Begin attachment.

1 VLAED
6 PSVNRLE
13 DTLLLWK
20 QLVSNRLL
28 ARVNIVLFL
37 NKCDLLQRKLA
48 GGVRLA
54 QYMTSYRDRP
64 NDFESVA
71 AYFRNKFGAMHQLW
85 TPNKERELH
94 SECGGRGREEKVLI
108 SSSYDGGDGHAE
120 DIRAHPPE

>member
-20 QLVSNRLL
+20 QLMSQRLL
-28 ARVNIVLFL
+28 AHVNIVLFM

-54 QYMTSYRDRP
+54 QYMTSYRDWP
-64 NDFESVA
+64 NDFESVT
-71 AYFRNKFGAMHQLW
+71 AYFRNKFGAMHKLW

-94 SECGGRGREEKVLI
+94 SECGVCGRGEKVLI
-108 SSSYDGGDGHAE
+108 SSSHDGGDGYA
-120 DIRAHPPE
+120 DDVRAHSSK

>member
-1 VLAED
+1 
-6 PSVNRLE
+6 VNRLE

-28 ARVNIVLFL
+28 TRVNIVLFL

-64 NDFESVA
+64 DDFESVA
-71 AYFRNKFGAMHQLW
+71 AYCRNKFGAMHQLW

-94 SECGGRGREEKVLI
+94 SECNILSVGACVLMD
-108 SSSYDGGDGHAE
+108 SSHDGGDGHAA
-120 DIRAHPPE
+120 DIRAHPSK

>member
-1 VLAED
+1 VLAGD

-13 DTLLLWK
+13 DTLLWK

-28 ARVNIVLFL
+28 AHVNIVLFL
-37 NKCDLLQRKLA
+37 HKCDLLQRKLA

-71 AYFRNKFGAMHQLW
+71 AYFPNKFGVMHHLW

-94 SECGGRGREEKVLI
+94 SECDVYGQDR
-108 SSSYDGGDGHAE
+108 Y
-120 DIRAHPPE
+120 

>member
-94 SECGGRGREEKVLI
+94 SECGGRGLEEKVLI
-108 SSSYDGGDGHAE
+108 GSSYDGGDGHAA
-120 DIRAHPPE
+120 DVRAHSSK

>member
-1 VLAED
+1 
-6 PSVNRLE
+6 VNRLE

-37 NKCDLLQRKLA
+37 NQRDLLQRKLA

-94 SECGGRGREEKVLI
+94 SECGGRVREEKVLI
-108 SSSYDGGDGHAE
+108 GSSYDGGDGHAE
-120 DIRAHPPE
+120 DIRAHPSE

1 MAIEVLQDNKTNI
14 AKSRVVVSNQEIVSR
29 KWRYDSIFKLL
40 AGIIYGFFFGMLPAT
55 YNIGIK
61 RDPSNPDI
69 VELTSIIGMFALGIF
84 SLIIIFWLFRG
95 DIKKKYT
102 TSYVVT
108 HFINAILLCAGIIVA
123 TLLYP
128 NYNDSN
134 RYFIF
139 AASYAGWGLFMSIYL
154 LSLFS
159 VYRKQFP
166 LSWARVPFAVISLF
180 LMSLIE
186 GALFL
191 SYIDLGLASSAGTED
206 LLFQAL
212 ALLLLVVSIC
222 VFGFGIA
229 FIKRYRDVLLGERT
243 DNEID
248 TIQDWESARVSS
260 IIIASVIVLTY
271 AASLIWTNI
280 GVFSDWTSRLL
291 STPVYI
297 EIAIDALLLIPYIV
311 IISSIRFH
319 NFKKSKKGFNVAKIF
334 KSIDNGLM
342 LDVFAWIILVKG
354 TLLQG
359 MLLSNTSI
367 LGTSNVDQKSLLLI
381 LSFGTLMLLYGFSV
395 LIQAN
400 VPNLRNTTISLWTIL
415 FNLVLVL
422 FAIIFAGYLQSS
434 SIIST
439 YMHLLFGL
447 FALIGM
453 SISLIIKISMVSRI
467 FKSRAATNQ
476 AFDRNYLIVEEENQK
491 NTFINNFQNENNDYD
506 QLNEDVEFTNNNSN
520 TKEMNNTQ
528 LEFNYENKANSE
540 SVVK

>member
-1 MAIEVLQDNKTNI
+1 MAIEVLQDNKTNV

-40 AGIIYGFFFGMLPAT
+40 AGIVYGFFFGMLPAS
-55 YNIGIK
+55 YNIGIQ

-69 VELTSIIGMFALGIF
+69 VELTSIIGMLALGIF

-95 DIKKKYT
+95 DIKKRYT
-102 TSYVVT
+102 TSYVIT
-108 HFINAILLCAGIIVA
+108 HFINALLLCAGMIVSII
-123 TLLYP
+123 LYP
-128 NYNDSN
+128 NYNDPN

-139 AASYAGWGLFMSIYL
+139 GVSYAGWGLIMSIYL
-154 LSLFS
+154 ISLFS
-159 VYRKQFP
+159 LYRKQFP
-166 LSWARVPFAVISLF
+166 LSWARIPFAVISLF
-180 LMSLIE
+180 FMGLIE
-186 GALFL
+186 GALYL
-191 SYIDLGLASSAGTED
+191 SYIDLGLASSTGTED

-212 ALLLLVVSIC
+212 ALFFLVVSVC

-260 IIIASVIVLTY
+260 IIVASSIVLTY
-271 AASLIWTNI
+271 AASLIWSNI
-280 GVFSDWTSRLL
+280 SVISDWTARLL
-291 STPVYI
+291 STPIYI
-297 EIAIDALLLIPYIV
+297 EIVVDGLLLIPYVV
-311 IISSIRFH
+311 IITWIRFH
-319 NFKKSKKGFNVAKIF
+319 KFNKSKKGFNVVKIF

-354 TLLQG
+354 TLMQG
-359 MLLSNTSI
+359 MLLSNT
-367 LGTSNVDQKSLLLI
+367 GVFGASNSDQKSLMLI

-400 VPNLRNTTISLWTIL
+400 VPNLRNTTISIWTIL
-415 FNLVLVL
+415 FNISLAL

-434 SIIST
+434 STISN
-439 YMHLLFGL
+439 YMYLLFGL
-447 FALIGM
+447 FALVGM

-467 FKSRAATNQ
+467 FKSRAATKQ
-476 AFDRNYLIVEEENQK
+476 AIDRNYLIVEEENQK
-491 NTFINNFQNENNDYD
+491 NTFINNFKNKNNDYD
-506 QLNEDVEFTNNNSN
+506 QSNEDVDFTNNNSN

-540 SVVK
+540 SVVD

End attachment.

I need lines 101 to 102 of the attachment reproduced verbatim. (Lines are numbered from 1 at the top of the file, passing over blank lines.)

154 LSLFS
159 VYRKQFP